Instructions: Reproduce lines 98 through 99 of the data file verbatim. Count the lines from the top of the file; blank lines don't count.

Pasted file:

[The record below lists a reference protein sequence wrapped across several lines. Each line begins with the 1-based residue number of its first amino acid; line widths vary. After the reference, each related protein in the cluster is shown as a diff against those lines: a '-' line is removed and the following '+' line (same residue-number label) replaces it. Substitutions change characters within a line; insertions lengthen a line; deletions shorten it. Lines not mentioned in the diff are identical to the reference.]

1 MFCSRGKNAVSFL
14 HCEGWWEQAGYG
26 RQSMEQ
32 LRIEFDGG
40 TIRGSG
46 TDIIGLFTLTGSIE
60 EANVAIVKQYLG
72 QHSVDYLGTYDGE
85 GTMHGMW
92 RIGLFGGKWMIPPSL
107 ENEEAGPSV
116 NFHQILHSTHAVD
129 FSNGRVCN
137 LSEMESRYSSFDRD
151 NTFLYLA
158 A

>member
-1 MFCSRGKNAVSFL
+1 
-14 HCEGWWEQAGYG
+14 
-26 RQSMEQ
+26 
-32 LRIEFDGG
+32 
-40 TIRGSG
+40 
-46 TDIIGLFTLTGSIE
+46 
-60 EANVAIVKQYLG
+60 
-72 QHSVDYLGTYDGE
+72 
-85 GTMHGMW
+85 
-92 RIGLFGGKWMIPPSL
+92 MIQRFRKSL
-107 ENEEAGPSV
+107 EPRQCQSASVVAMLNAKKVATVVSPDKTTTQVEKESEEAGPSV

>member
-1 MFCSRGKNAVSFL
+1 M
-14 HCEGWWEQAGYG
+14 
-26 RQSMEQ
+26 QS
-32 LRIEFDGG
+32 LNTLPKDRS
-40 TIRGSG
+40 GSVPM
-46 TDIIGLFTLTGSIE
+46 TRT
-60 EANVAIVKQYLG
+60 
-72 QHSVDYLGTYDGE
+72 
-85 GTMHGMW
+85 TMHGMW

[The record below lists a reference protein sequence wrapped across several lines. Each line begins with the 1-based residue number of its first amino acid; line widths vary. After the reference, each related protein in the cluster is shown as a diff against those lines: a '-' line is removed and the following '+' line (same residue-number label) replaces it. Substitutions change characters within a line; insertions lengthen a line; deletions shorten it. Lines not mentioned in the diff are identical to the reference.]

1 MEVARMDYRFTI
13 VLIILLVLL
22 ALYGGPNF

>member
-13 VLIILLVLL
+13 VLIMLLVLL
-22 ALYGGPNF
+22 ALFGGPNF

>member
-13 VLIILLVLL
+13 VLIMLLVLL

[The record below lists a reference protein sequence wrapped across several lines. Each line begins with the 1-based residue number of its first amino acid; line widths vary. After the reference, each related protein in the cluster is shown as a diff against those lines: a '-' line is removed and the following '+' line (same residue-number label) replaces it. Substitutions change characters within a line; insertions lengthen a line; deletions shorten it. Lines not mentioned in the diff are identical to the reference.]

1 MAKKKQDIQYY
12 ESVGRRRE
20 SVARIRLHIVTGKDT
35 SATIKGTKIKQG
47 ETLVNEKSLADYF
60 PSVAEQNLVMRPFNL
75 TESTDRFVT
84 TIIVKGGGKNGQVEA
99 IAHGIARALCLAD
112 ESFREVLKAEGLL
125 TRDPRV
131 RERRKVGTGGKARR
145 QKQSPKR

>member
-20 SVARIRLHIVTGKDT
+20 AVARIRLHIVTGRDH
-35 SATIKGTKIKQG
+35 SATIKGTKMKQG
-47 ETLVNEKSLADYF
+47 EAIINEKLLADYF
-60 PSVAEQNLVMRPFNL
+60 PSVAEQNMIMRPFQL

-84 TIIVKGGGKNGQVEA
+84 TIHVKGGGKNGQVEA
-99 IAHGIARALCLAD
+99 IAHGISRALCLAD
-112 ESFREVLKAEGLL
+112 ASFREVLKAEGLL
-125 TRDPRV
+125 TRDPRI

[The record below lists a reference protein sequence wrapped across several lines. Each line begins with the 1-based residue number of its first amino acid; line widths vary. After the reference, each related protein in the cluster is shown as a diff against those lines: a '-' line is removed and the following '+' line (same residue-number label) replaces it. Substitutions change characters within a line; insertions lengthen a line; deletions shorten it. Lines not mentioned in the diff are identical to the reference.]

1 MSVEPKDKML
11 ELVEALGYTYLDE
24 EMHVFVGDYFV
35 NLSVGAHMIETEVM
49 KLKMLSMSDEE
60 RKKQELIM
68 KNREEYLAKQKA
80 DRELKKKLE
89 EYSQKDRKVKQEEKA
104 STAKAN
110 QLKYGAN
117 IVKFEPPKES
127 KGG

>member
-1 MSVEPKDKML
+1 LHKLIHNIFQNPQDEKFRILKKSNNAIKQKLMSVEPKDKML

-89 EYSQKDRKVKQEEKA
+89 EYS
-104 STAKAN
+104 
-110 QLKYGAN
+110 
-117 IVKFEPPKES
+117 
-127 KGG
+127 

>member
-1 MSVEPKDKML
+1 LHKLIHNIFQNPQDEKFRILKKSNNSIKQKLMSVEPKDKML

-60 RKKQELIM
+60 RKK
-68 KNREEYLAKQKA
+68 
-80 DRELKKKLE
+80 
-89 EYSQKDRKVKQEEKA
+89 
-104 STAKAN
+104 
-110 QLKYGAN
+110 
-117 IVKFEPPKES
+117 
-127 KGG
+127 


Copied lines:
+99 IAHGISRALCLAD
-112 ESFREVLKAEGLL